All this week AmericaInTheWorld is spotlighting six key arguments from Justin Webb's 'Have A Nice Day: Behind The Chiches, Giving America Another Chance'. You can purchase your copy here.
The most potent image of America remains the Statue of Liberty. America at its best remains the land that welcomes immigrants:
|"Give me your tired, your poor,|
|Your huddled masses yearning to breathe free,|
|The wretched refuse of your teeming shore.|
|Send these, the homeless, tempest-tossed, to me:|
|I lift my lamp beside the golden door."|
America's attitude to immigration is discussed by Justin Webb. Mr Webb has been working in America for the BBC. He and his wife are British but his daughter, Clara, by being born in the USA is as American as Ronald Reagan and Barack Obama. Webb:
"To get her British passport, there were hoops to be jumped through, stipulations to be noted, and requirements to be fulfilled. For the US passport there were none. She is American because she was born here. Her parents do not matter, nor does her colour or creed, her ancestry, or the cut of her jib. She is a natural-born citizen, to use the rubric of the constitution, and provided she lives in the US for a bit and pays her taxes and achieves the age of 35, she can be president. She is as American as any of her 300 million fellow citizens."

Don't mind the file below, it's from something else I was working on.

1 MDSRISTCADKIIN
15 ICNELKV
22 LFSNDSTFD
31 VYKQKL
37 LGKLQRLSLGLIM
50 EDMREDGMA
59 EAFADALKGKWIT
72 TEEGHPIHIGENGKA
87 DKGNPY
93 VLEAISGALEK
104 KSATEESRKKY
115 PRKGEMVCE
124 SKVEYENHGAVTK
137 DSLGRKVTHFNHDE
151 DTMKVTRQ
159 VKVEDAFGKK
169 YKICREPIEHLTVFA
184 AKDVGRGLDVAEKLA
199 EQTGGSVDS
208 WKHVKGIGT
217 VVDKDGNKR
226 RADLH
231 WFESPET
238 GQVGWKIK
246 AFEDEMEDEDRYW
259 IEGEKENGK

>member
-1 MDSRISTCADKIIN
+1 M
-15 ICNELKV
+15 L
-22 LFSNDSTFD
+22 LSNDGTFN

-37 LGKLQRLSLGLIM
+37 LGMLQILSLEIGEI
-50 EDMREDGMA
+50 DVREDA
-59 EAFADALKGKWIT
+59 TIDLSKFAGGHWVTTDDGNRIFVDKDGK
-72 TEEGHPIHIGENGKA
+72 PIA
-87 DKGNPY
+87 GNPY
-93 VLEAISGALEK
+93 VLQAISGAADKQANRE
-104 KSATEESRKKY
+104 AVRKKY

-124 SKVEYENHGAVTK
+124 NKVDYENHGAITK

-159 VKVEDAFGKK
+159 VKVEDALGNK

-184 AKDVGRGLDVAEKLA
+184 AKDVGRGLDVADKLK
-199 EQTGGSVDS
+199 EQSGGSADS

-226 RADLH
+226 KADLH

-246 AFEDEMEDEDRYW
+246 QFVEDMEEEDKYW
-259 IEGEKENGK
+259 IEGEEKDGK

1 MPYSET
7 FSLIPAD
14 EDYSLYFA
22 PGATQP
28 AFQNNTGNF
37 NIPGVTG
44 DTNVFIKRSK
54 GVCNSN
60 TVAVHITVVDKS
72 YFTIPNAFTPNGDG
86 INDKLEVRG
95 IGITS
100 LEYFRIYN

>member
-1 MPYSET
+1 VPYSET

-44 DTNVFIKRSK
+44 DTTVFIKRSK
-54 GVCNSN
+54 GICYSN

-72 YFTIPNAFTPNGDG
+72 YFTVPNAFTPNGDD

By 2025 15% of US citizens will have been foreign born. Ronald Reagan would have approved. This was what he wrote in his Christmas message of 1982:
"I know we're crowded and we have unemployment and we have a real burden with refugees, but I honestly hope and pray we can always find room. We have a unique society, made up of cast-offs of all the world's wars and oppressions, and yet we're strong and free. We have one thing in common—no matter where our forefathers came from, we believe in that freedom. I hope we always have room for one more person, maybe an Afghan or a Pole or someone else looking for a place... where he doesn't have to worry about his family's starving or a knock on the door in the night..."
Justin Webb concludes his book with these words:
"America is imperfect. It has no divine right to be the world's leading nation. It has no unique insight into the human condition. And yet something about it sings. Something about it works. And we built it: all of us from every corner of the globe whose histories and cultures impacted on the minds of the people who created America and recreate it daily. It could do with improvement, but it is ours."